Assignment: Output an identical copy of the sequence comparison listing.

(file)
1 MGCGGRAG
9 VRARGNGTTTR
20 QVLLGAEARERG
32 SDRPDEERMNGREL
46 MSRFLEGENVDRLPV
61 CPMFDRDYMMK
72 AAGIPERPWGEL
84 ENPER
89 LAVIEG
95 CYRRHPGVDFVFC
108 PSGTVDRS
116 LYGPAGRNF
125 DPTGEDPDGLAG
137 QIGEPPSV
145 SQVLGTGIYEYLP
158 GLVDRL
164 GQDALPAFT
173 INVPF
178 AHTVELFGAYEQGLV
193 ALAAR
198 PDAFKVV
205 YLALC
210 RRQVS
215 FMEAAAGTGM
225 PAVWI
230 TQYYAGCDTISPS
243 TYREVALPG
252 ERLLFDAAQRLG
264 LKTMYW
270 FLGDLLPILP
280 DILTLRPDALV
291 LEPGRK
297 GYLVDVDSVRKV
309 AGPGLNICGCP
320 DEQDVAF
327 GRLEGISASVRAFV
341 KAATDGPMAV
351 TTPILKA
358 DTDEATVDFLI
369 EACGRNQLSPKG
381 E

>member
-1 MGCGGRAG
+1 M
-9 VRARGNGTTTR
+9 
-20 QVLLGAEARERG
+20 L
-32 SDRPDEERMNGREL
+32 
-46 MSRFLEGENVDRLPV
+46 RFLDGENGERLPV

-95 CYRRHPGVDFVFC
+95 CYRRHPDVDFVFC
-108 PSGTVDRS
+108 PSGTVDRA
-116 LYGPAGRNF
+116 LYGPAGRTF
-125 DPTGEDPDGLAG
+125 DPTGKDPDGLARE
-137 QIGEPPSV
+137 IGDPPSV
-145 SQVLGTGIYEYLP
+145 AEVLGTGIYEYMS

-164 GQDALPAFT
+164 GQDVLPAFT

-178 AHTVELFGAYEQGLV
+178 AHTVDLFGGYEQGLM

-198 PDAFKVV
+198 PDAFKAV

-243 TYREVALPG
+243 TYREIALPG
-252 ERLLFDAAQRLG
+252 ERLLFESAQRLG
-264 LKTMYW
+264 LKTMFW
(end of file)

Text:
1 MGCGGRAG
9 VRARGNGTTTR
20 QVLLGAEARERG
32 SDRPDEERMNGREL
46 MSRFLEGENVDRLPV
61 CPMFDRDYMMK
72 AAGIPERPWGEL
84 ENPER
89 LAVIEG
95 CYRRHPGVDFVFC
108 PSGTVDRS
116 LYGPAGRNF
125 DPTGEDPDGLAG
137 QIGEPPSV
145 SQVLGTGIYEYLP
158 GLVDRL
164 GQDALPAFT
173 INVPF
178 AHTVELFGAYEQGLV
193 ALAAR
198 PDAFKVV
205 YLALC
210 RRQVS
215 FMEAAAGTGM
225 PAVWI
230 TQYYAGCDTISPS
243 TYREVALPG
252 ERLLFDAAQRLG
264 LKTMYW
270 FLGDLLPILP
280 DILTLRPDALV
291 LEPGRK
297 GYLVDVDSVRKV
309 AGPGLNICGCP
320 DEQDVAF
327 GRLEGISASVRAFV
341 KAATDGPMAV
351 TTPILKA
358 DTDEATVDFLI
369 EACGRNQLSPKG
381 E

>member
-1 MGCGGRAG
+1 M
-9 VRARGNGTTTR
+9 
-20 QVLLGAEARERG
+20 L
-32 SDRPDEERMNGREL
+32 
-46 MSRFLEGENVDRLPV
+46 RFLDGENGERLPV

-95 CYRRHPGVDFVFC
+95 CYRRHPDVDFVFC
-108 PSGTVDRS
+108 PSGTVDRA
-116 LYGPAGRNF
+116 LYGPAGRTF
-125 DPTGEDPDGLAG
+125 DPTGKDPDGLARE
-137 QIGEPPSV
+137 IGDPPSV
-145 SQVLGTGIYEYLP
+145 AEVLGTGIYEYMS

-164 GQDALPAFT
+164 GQDVLPAFT

-178 AHTVELFGAYEQGLV
+178 AHTVDLFGGYEQGLM

-198 PDAFKVV
+198 PDAFKAV

-243 TYREVALPG
+243 TYREIALPG
-252 ERLLFDAAQRLG
+252 ERLLFESAQRLG
-264 LKTMYW
+264 LKTMFW